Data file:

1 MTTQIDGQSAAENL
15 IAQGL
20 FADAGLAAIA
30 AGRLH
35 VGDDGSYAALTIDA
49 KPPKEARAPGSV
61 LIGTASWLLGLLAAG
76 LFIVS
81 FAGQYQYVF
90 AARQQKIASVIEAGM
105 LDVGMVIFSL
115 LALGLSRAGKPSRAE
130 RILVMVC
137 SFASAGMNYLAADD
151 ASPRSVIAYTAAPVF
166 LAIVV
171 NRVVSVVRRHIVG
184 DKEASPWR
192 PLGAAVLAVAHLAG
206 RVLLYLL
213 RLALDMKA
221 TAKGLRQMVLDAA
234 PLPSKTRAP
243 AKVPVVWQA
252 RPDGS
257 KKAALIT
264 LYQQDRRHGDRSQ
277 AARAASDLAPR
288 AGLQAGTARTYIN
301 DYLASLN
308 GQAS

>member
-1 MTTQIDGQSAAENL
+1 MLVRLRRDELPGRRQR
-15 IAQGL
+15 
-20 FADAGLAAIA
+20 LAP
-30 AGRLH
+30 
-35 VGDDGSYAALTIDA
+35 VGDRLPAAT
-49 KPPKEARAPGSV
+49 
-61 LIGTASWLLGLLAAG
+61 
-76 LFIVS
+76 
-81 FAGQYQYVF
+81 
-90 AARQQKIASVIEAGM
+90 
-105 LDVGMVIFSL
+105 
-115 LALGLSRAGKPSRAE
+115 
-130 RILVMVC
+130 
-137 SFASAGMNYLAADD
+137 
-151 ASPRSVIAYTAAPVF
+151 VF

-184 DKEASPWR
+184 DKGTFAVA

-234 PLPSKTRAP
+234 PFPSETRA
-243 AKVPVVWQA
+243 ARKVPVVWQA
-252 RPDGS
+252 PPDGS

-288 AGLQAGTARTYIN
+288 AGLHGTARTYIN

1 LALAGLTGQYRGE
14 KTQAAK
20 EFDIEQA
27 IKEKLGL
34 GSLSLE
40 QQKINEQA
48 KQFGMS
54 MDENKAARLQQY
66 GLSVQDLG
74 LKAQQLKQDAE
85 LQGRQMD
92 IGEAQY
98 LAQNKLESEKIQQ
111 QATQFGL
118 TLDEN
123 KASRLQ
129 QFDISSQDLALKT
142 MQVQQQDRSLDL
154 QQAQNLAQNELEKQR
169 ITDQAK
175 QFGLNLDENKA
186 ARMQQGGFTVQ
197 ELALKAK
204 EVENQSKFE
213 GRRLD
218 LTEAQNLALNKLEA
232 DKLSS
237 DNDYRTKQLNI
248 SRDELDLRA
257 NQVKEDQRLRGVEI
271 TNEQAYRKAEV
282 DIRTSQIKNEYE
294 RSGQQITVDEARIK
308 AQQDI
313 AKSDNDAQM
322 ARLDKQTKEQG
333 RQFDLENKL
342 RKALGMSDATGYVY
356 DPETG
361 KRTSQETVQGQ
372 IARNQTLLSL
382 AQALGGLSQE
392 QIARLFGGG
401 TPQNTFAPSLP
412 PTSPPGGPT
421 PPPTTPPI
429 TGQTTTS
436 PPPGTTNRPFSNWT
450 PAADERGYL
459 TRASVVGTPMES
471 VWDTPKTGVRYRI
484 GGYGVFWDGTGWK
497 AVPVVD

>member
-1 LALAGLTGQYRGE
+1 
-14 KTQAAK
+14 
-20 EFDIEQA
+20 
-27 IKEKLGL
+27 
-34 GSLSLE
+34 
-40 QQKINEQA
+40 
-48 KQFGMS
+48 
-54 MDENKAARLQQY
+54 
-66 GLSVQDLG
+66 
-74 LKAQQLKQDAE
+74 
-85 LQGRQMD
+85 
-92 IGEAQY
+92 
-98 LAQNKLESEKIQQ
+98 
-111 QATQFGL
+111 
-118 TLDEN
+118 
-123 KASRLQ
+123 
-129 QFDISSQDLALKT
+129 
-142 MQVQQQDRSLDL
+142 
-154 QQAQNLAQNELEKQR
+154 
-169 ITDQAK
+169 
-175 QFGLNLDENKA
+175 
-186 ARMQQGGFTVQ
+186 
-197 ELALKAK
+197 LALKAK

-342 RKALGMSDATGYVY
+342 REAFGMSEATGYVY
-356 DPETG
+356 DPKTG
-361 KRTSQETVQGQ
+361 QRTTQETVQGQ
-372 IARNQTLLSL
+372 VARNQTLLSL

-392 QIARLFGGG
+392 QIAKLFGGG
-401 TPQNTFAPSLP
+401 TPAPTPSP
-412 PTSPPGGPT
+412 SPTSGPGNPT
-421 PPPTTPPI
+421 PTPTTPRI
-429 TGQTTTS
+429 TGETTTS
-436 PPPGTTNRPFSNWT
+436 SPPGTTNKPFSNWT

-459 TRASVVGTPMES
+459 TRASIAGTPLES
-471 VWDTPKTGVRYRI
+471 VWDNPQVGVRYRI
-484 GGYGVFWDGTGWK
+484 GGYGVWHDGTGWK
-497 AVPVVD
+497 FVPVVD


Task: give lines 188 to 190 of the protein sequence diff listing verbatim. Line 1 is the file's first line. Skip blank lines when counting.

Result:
+421 PTPTTPRI
-429 TGQTTTS
+429 TGETTTS